TRAVEL GUIDE TO BRYSON CITY AND THE GREAT SMOKY MOUNTAINS
THINGS TO DO IN THE SMOKIES
With More Than 800 Miles of Wilderness Trails, the Great Smoky Mountains National Park is a Hiker’s Paradise
With 40 percent of the national park in Swain County, many National Park trails are easily accessible from Bryson City. You’ll find a number of hiking trails in the Deep Creek area of the Park, just two miles north of town, and also off Lakeview Drive (the “Road to Nowhere”) six miles north of Bryson City. Download "Road to Nowhere Guide" PDF.
Not all our trails are inside the park. There are many trails along the shores of Fontana Lake, land owned by either the Tennessee Valley Authority (TVA) or the U.S. Forest Service. The multi-use trail system at Tsali, famous among mountain bikers, is but one example. Tsali is 15 miles west of Bryson City off Highway 28.
Dogs are not allowed on any National Park trails (even on a leash), but here are some pet-friendly alternative hikes.
Oconaluftee River Trail – One of two walking paths in the National Park where visitors can walk dogs and bicycle. ( The other is the Gatlinburg trail.) Pets and bicycles are prohibited on all other park trails. The trail travels 1.5 miles one-way from the Oconaluftee Visitor Center's Mountain Farm Museum to the outskirts of the city of Cherokee, NC. It is relatively flat, but does have a few small hills. The trail runs through the forest along side the Oconaluftee River and offers beautiful views of the river.
Old 288 River Park – About two miles from downtown Bryson City on Old Highway 288 (Bryson Walk).
Island Park – In downtown Bryson City. Take Everett Street to Bryson Street. Cross the bridge over to the park at the end of Bryson Street.
Recreation Park – There is a walking trail in the Recreation Park on West Deep Creek Road just outside of downtown Bryson City. Take Everett Street to Depot Street. Then take West Deep Creek Road to the Park.
Nantahala National Forest – Trails in the National Forest are pet friendly. One paved trail is the Nantahala River Bike Trail TR368. A nice flat trail that begins at the rafting launch site (Off Hwy 74, south of the NOC, turn left on Wayah Road). Park at the launch site and take the bridge across the river. The trail follows the river for about 1.5 miles.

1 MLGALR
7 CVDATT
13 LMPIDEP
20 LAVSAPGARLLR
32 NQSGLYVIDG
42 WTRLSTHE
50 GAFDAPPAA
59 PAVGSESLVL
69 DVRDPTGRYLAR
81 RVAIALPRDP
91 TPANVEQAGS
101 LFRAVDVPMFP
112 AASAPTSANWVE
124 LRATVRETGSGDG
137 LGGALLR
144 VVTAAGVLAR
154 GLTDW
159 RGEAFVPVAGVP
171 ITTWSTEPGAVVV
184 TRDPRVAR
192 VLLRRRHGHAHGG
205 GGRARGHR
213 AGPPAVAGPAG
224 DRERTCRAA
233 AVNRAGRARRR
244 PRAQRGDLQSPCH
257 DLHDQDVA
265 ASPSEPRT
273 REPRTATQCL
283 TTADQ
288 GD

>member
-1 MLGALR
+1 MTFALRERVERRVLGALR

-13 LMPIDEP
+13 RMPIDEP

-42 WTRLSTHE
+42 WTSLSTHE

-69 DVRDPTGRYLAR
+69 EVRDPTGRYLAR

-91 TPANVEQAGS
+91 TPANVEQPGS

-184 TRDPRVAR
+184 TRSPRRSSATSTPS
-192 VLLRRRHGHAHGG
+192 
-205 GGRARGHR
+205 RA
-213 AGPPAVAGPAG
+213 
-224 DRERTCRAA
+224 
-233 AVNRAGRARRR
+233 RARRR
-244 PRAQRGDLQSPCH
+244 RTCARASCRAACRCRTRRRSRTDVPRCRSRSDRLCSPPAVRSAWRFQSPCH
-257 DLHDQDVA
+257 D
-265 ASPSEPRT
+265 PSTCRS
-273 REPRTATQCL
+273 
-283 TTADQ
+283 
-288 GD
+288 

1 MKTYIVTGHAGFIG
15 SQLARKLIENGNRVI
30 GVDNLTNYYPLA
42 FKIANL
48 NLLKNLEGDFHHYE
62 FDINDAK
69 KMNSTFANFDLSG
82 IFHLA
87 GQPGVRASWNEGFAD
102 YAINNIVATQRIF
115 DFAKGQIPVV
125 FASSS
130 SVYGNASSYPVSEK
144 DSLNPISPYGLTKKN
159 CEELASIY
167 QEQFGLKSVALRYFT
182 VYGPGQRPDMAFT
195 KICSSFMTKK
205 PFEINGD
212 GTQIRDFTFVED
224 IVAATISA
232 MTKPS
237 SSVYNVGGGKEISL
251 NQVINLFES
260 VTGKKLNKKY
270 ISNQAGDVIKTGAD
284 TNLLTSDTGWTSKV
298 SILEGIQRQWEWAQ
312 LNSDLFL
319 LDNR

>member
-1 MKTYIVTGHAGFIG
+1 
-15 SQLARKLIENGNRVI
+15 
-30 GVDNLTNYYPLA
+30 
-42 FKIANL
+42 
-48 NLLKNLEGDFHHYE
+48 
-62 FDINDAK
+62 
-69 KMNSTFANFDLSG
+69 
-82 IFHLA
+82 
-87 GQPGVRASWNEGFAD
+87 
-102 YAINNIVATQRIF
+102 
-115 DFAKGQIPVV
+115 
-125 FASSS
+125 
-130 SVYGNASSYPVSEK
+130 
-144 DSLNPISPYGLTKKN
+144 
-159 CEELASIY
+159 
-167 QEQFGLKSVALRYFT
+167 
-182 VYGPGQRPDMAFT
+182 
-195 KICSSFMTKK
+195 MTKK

Printable Pet Friendly Hikes and Walks
Deep Creek Loop (Trails: Deep Creek to Loop Trail to Indian Creek and Back to Deep Creek) — 4 miles, easy to moderate. The trail is fairly level except for a one-mile section that crosses the 420-foot Sunkota Ridge (Loop Trail section). The trail passes by two nice waterfalls – Toms Branch Falls and Indian Creek Falls. (Download a printable PDF map of the Deep Creek trails and waterfalls.)
Martin’s Gap Loop (Trails: Deep Creek to Martin’s Gap to Sunkota Ridge to Loop Trail to Indian Creek and back to Deep Creek) — Approximately 12 miles, easy to moderate.
Deep Creek Trail to Newfound Gap Road — 14.2 miles, easy to strenuous. For most this is a one-way hike, requiring a second vehicle at the end of the trail. Many choose to walk this trail “down” from Newfound Gap Road.
Noland Divide Trail to Beauregard Ridge — A vertical rise of 1,820 feet in 2.5 miles from the Deep Creek Campground. There are great views to the south over Deep Creek Valley and Bryson City. For the more adventurous, the Noland Divide Trail connects Deep Creek with Clingmans Dome Road. 11.2 miles one way. This too is a one-way hike for most.
Noland Creek Trail — 6 miles in and out, easy. From a parking lot near the end of the “Road to Nowhere”, Noland Creek trail is an old service road with a gentle grade. Near the three-mile mark you'll see the remnants of an old farm.
Through the tunnel at the end of the “Road to Nowhere”, there's the 3-mile Goldmine Loop Trail and the 42-mile Lakeshore Trail, which crosses Forney Creek, Hazel Creek and Eagle Creek on its way to Fontana Dam.
The Appalachian Trail stretches through Swain County from south of the Nantahala Gorge; across Fontana Dam and then follows the highest ridges of the Great Smoky Mountains National Park past Clingmans Dome and Newfound Gap on its way to Maine. You can access the trail at Wesser in the Nantahala Gorge, Fontana Dam, Newfound Gap, and at Clingmans Dome. A popular section of the trail is from Newfound Gap to Charlie’s Bunion, which passes through a spruce and fir forest with spectacular vistas. The 8-mile-round-trip walk has an elevation gain of 980 feet.
Self-Guided Nature Trails — The National Park has several self-guided nature trails in Swain County: Spruce-Fir -- 0.5 mile. It begins on Clingmans Dome Road. This walk introduces you to the conifer forests that grow only on the high peaks this far south in the eastern U.S.
Mingus Creek Trail — An in and out hike, 6 miles in length; easy to moderate with an elevation gain of 700 feet. Trail begins at the Mingus Mill parking lot just north of the Oconaluftee Visitor Center. The lower two miles include Mingus Mill, remnants of CCC camp #4484, and if you take the right fork at Mile 1.25, an old road to a historic cemetery.
Smokemont — 0.75 mile. It begins at Smokemont Campground. The walk shows examples of human impact on the land, such as logging and farming; and Balsam Mountain: -- 0.75 mile. It begins at Balsam Mountain Campground. See how nature has reclaimed a once-logged northern hardwood forest.
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Hiking in the Smokys is a website providing detailed information on more than 70 trails throughout Great Smoky Mountains National Park. This site gives you access to trail descriptions and key features, pictures, trail length, difficulty ratings, trail maps, elevation profiles.
A Hiker's Journal — Sharon McCarthy recently completed her goal of hiking every mile of trails on the Great Smoky Mountains National Park in just one year. She describes the experience in her excellent online journal. Lots of photos.
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